Cozy Bear on the Hunt in Europe

CERT Polska, Poland’s cybersecurity authority, has recently warned that a unit of Russia’s SVR foreign intelligence service known as Cozy Bear or APT29 is actively pursuing diplomatic targets in many nations, principally European NATO members with traditional espionage goals in mind. In all observed cases, APT29 hackers used spear phishing techniques, sending emails impersonating embassies of European countries to select personnel at diplomatic posts. An invitation to a meeting or to collaborate on documents was included in the letter. An apparent link to the ambassador’s schedule, meeting information, or a downloaded file was included in the message body or in an attached PDF document. Polish authorities advise organizations to adjust their configuration to safeguard themselves from Cozy Bear’s meddling.

Russian cyber auxiliaries hit targets in Canada

The Russian hacktivist auxiliary NoName057 has recently claimed responsibility for a distributed denial-of-service (DDoS) attack against Hydro-Québec, the largest power generation company in the province and huge exporter of electricity to the neighboring state of New York. The website of the power generation and distribution company in Québec has shut down as well as the company’s mobile app. Power generation and distribution, however, were unaffected, nor were customer data compromised. This attack was one in a series recently, where Russian cyber auxiliaries hit Canadian targets as a means of punishment for Canadian defense material support of Ukraine in its defense against Russian aggression.

Other Observations

CYFIRMA Research team observed a potential data leak related to (www[.]calamp[.]com)-CalAmp offers a range of services and products in the field of IoT, including software applications, cloud-based solutions, data analytics, telematics products, and networked services. It is headquartered in the United States of America. The leaked data includes client information, card details, and other related data.

Source: Underground forums


  • Attack Surface Management should be adopted by organizations, ensuring that a continuous closed-loop process is created between attack surface monitoring and security testing.
  • Deploy a unified threat management strategy – including malware detection, deep learning neural networks, and anti-exploit technology – combined with vulnerability and risk mitigation processes.
  • Incorporate Digital Risk Protection (DRP) in the overall security posture that acts as a proactive defence against external threats targeting unsuspecting customers.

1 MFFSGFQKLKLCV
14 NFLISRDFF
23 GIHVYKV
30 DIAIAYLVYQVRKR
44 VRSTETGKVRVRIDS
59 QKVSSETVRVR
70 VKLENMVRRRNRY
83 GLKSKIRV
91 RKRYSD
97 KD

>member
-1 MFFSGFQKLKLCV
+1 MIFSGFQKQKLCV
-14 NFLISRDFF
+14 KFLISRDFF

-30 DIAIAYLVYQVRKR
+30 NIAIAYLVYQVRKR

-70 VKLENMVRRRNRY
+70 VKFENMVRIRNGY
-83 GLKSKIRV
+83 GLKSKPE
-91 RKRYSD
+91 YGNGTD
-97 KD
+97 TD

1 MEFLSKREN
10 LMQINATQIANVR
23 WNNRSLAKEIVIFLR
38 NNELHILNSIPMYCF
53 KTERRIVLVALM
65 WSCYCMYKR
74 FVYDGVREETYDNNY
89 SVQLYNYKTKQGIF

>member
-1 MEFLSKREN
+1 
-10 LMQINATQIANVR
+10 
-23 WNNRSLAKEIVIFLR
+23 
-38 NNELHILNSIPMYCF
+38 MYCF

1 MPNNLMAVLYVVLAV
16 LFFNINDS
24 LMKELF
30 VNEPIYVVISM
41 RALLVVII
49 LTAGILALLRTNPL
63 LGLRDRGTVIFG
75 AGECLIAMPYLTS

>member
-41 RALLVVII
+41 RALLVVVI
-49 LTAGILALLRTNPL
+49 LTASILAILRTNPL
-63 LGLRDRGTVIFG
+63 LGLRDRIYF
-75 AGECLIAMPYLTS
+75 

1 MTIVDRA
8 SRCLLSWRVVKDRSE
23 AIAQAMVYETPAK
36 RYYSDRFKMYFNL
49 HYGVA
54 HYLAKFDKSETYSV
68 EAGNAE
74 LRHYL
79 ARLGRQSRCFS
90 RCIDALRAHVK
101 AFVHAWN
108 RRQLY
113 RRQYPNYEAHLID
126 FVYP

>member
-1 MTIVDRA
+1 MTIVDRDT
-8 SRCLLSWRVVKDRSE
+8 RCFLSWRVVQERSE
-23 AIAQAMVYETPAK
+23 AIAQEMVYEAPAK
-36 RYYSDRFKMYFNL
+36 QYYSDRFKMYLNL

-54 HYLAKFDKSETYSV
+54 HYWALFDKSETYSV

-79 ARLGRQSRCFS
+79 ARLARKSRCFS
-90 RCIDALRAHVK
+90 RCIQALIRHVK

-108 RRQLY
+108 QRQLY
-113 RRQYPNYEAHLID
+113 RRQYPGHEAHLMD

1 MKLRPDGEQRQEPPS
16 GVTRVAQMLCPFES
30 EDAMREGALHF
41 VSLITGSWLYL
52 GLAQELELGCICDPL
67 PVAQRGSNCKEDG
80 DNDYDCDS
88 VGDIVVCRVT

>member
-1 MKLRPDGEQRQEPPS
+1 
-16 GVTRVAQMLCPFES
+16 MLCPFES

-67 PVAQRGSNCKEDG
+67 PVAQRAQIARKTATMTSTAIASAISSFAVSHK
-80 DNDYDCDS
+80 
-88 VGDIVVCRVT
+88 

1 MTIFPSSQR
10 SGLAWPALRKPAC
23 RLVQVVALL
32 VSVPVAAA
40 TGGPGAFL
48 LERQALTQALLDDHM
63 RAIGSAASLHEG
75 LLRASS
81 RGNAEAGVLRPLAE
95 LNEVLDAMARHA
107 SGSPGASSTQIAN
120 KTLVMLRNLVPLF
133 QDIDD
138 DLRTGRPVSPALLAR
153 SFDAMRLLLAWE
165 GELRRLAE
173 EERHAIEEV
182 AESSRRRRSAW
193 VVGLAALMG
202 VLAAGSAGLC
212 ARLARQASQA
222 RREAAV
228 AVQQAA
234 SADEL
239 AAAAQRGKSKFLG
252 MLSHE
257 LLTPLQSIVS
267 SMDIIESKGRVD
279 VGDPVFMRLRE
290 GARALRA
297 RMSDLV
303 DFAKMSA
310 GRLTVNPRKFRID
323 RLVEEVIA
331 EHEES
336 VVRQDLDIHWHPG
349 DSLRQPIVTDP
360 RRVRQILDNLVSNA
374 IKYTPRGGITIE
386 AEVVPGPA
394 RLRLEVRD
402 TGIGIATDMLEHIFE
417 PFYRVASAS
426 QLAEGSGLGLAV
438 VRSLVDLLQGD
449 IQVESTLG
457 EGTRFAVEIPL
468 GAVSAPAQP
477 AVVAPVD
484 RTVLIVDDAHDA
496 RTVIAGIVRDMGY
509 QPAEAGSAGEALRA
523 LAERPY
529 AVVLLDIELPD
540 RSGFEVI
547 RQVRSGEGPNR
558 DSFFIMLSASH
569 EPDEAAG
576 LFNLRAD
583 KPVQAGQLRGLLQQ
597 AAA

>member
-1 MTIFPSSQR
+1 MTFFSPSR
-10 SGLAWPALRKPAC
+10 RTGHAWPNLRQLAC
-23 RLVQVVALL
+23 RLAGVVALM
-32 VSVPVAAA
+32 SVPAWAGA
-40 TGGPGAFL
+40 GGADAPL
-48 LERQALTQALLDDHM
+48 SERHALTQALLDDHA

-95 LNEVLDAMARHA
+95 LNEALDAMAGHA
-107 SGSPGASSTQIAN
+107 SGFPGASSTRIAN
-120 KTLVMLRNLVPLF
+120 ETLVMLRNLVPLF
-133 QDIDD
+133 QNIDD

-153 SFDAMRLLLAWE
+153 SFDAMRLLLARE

• Implement a holistic security strategy that includes controls for attack surface reduction, effective patch management, active network monitoring, through next generation security solutions and ready to go incident response plan.
  • Create risk-based vulnerability management with deep knowledge about each asset. Assign a triaged risk score based on the type of vulnerability and criticality of the asset to help ensure that the most severe and dangerous vulnerabilities are dealt with first.


  • Take advantage of Global Cyber Intelligence providing valuable insights on threat actor activity, detection, and mitigation techniques.
  • Proactively monitor the effectiveness of risk-based information security strategy, the security controls applied and the proper implementation of security technologies, followed by corrective actions remediations, and lessons learned.
  • Move beyond the traditional model of security awareness towards improved simulation and training exercises that mimic real attack scenarios, account for behaviours that lead to a compromised, and are measured against real attacks the organization receives.
  • Consider implementing Network Traffic Analysis (NTA) and Network Detection and Response (NDR) security systems to compensate for the shortcoming of EDR and SIEM solutions.
  • Detection processes are tested to ensure awareness of anomalous events. Timely communication of anomalies and continuously evolved to keep up with refined ransomware threats.


  • Patch software/applications as soon as updates are available. Where feasible, automated remediation should be deployed since vulnerabilities are one of the top attack vectors.
  • Consider using security automation to speed up threat detection, improve incident response, increase. the visibility of security metrics, and rapid execution of security checklists.
  • Build and undertake safeguarding measures by monitoring/ blocking the IOCs and strengthen defences based on tactical intelligence provided.
  • Deploy detection technologies that are behavioural anomaly-based to detect ransomware attacks and help to take appropriate measures.
  • Implement a combination of security control such as reCAPTCHA (Completely Automated Public Turing test to tell Computers and Humans Apart), Device fingerprinting, IP backlisting, Rate-limiting, and Account lockout to thwart automated brute-force attacks.
  • Ensure email and web content filtering uses real-time blocklists, reputation services, and other similar mechanisms to avoid accepting content from known and potentially malicious sources.